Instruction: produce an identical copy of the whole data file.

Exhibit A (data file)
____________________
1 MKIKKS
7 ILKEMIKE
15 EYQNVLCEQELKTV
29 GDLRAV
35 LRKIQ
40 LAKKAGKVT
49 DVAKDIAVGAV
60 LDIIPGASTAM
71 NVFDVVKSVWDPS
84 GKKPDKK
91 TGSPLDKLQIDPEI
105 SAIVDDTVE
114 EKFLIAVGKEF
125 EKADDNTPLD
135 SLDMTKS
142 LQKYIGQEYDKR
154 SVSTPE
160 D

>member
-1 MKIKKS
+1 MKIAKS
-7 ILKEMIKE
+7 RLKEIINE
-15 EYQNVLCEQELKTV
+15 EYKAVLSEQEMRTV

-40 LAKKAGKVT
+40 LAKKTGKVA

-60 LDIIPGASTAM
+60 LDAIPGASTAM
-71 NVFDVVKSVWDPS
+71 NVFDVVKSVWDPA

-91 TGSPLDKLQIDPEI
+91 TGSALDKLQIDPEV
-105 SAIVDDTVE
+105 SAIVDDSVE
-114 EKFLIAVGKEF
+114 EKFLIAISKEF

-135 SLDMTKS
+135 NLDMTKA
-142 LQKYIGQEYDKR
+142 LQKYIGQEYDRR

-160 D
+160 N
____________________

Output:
1 MKIKKS
7 ILKEMIKE
15 EYQNVLCEQELKTV
29 GDLRAV
35 LRKIQ
40 LAKKAGKVT
49 DVAKDIAVGAV
60 LDIIPGASTAM
71 NVFDVVKSVWDPS
84 GKKPDKK
91 TGSPLDKLQIDPEI
105 SAIVDDTVE
114 EKFLIAVGKEF
125 EKADDNTPLD
135 SLDMTKS
142 LQKYIGQEYDKR
154 SVSTPE
160 D

>member
-1 MKIKKS
+1 MKIAKS
-7 ILKEMIKE
+7 RLKEIINE
-15 EYQNVLCEQELKTV
+15 EYKAVLSEQEMRTV

-40 LAKKAGKVT
+40 LAKKTGKVA

-60 LDIIPGASTAM
+60 LDAIPGASTAM
-71 NVFDVVKSVWDPS
+71 NVFDVVKSVWDPA

-91 TGSPLDKLQIDPEI
+91 TGSALDKLQIDPEV
-105 SAIVDDTVE
+105 SAIVDDSVE
-114 EKFLIAVGKEF
+114 EKFLIAISKEF

-135 SLDMTKS
+135 NLDMTKA
-142 LQKYIGQEYDKR
+142 LQKYIGQEYDRR

-160 D
+160 N